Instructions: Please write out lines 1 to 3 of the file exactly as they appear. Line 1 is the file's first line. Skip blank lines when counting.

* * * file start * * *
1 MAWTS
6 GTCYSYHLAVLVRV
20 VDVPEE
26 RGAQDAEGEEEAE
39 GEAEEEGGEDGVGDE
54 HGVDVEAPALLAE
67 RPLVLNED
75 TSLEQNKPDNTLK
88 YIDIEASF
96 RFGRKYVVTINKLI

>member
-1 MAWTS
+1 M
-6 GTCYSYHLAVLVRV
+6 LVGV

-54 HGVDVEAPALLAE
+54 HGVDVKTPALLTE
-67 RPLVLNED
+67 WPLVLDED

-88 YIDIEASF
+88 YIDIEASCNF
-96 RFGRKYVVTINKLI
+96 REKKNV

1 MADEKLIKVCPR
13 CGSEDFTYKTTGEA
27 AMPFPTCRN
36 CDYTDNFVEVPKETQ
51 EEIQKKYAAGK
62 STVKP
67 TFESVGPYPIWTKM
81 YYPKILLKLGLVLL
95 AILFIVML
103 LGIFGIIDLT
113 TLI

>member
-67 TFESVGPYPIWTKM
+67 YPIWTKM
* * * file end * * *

1 MAWTS
6 GTCYSYHLAVLVRV
20 VDVPEE